I was born in Massachusetts in 1945. My father was a traveling salesman so we moved around a lot, mostly in the northeastern quarter of the country, maybe ten or twelve locations. My family situation was traditional mid-century dysfunctional. By the end of college, I’d realized I was unfit for any kind of normal life or career. I decided to become a poet but the Vietnam war was going on and they were not giving out poetry deferments. I beat the draft by joining the Navy and spent three years as a shipfitter on a sub tender, sailing up and down the Pacific coast. It was, in retrospect, an ideal grad school experience.
After the Navy I wrote a lot and read a lot, and then met Anne Marie and had kids and got jobs and pretty much stopped reading and writing. Then, in 1976, I got into the antiquarian book business and got to read and write to my heart’s content. I read histories, bibliographies and biographies, and I wrote catalogs of used books for sale. Our family went through some lean years while I was learning my trade, but in the end it proved to be a very satisfying job.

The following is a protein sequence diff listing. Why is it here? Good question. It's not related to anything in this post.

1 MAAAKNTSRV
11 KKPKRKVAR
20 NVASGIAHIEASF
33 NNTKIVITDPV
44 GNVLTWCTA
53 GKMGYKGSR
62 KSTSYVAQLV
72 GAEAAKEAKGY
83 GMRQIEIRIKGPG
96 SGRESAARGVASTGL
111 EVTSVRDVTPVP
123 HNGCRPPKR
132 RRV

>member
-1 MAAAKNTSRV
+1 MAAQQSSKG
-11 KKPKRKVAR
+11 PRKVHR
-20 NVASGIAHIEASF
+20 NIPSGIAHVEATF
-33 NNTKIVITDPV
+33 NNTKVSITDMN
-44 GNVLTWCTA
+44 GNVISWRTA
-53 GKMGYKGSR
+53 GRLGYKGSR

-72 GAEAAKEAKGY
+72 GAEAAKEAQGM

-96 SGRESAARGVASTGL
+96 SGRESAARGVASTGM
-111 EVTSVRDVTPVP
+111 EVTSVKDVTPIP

When Galen got killed my earlier interest in writing resurfaced. Writing a book was my focus in this difficult time; my revenge initially, and ultimately my salvation. While I was working on the book, I thought a lot about Raymond Chandler, Norman Maclean, Frederick Exley and Herman Melville. I listened to the music of Thelonious Monk, Abdullah Ibrahim, Muddy Waters and Beethoven. I rooted for the Red Sox and drank Jack Daniels and read all the “Spencer” novels. And yes, the last scene in my book actually was inspired by the movie “Repo Man,” that profound spiritual document of the 1980s.
“Since June of 1999 I have appeared at public and private conferences and seminars, and at churches, schools and colleges, speaking on victim’s issues and on issues of gun violence and school safety. My personal experience has given me a wide familiarity with these topics, and my researches in preparation for Gone Boy have only strengthened my conviction that there are things we can do to address the problems of gun violence that plague our nation. I think I bring a unique perspective to the ongoing dialogue between educators and law enforcement officials, and I am always happy to do so. Interested parties can contact me via this address email@example.com”
– Greg Gibson